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Florida's Organo-Auxin Herbicide Rule—2021

B. Bultemeier, J. A. Ferrell, and G. E. MacDonald

Organo-auxin (phenoxy) herbicides were first developed during the 1940s and have been used extensively in the United States since then. This group of chemicals has found a place in weed control schemes for peanut, corn, small grains, sugarcane, turf, pasture and forage crops, and many other areas. On a worldwide basis more phenoxy herbicides are used than any other class of herbicides presently manufactured. The phenoxy herbicide group's unique ability to remove broadleaf weeds from grass crops has been exploited for successful weed control in many areas.

Organo-auxin herbicides have been formulated in a number of ways with each formulation possessing certain characteristics. Amine and ester formulations have been the most popular although other forms of phenoxys do exist. As a general rule, ester formulations are more active than amines. This difference in control/activity has made ester formulations very popular due to the fact that about one half the rate of the amine formulation could be used and achieve the same weed control level. Therefore, growers could buy less total herbicide in the ester form to do the same job as a larger amount of a phenoxy in the amine form.

Although ester formulations are more active herbicidally than amine formulations, they do have serious drawbacks associated with their use. Specifically, ester formulations are typically very volatile and possess the ability to move away from the target site up to several days after the initial herbicide application has been made. Volatilization problems have led to the complete destruction of nearby sensitive crops if weather conditions were favorable for volatilization to occur. Sub-lethal doses of organo-auxin herbicides cause very visual effects, indicative of hormonal action (Figures 1–4). Due to volatilization problems, many states have totally banned the use of high-volatile ester formulations and discouraged use of lower volatile esters in sensitive areas. Florida is one such state with these regulations. Due largely to phenoxy herbicide applications in south Florida on sugarcane and drift or volatilization to nearby tomato crops and their subsequent destruction, the Florida Department of Agriculture and Consumer Services (FDACS) enacted the Organo-Auxin Herbicide Rule (Table 1). This rule applies to the application of organo-auxin herbicides anywhere within the state. It is the intent of this publication to clarify and disseminate the Florida Organo-Auxin Herbicide Rule to interested growers and applicators.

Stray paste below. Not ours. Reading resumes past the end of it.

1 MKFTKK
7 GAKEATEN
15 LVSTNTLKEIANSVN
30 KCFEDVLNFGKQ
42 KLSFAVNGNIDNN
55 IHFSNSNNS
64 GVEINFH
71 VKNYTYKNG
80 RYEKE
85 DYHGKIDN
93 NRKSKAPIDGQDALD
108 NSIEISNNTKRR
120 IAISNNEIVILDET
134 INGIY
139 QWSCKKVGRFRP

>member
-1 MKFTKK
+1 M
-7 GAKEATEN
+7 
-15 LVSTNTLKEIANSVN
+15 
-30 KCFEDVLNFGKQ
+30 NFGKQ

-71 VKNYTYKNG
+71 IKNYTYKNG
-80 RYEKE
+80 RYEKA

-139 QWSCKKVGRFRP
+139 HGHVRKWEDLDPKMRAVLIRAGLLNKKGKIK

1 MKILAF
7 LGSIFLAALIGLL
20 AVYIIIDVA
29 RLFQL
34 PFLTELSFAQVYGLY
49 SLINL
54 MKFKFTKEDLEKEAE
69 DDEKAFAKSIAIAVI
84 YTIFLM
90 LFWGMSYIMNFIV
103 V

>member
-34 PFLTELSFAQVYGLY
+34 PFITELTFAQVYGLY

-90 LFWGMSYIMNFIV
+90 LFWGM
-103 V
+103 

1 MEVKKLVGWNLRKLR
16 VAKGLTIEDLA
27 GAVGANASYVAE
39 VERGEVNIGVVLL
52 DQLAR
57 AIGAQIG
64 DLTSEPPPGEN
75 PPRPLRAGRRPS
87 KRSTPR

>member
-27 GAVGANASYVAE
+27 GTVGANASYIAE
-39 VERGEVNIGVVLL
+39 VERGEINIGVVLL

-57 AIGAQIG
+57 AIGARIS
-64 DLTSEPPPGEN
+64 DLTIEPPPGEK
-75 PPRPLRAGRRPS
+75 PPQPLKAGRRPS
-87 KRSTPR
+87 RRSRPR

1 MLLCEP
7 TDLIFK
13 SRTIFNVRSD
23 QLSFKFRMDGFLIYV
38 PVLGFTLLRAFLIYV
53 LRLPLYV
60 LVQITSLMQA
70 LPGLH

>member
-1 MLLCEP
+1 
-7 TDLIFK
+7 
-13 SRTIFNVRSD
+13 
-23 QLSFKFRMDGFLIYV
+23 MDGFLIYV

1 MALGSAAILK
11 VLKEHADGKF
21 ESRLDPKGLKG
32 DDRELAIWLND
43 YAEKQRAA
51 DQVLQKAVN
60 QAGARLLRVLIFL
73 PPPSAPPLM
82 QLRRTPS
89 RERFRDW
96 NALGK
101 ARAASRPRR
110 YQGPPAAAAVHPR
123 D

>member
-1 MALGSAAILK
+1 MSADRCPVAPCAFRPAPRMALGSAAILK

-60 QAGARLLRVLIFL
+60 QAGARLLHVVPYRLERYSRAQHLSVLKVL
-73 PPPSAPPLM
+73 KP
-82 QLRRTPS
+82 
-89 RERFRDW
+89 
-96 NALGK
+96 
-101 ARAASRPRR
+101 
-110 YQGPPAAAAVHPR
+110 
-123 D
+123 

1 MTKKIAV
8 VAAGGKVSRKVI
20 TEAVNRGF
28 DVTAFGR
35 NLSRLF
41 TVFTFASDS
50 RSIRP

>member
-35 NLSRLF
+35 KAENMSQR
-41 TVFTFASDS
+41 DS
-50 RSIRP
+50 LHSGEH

Organo-auxin herbicide drift symptoms on sensitive plants.
Figure 1. Organo-auxin herbicide drift symptoms on sensitive plants.

 

Organo-auxin herbicide drift symptoms on sensitive plants.
Figure 2. Organo-auxin herbicide drift symptoms on sensitive plants.

 

Organo-auxin herbicide drift symptoms on sensitive plants.
Figure 3. Organo-auxin herbicide drift symptoms on sensitive plants.

 

Organo-auxin herbicide drift symptoms on sensitive plants.
Figure 4. Organo-auxin herbicide drift symptoms on sensitive plants.

A suggested recordkeeping form developed by FDACS is available for applicators of organo-auxin herbicides to record their data. Although this specific form is not required, it does contain spaces for providing the required data to be recorded (Figure 5).

Suggested form for recording organo-auxin application data.
Figure 5. Suggested form for recording organo-auxin application data.

The Florida Organo-Auxin Herbicide rule 5E-2.033 appears in the Florida Pesticide Law and Rules. All inquiries should be addressed to:

Bureau of Inspection and Incident Response

Division of Agricultural Environmental Services

Florida Department of Agriculture and Consumer Services

3125 Conner Boulevard, Ste. N

Tallahassee, FL 32399-1650

Phone: 850-617-7996

Fax: 850-617-7981

Wind meter
Figure 6. Wind meter

Table 1.  Florida organo-auxin herbicide rule No. 5E-2.033 organo-auxin herbicides.

 

Publication #SS-AGR-12

Date: 12/14/2021

Fact Sheet

About this Publication

This document is SS-AGR-12, one of a series of the Agronomy Department, UF/IFAS Extension. Revised January 1996, April 2003, April 2004, November 2005, November 2006, June 2007, May 2009, February 2015, February 2018, and December 2021. Visit the EDIS website at https://edis.ifas.ufl.edu for the currently supported version of this publication.

About the Authors

Brett Bultemeier, Extension assistant professor, Pesticide Information Office; J. A. Ferrell, professor, Agronomy Department, and director, Pesticide Information Office; and G. E. MacDonald, professor, Agronomy Department; UF/IFAS Extension, Gainesville, FL 32611.

Contacts

  • Brett Bultemeier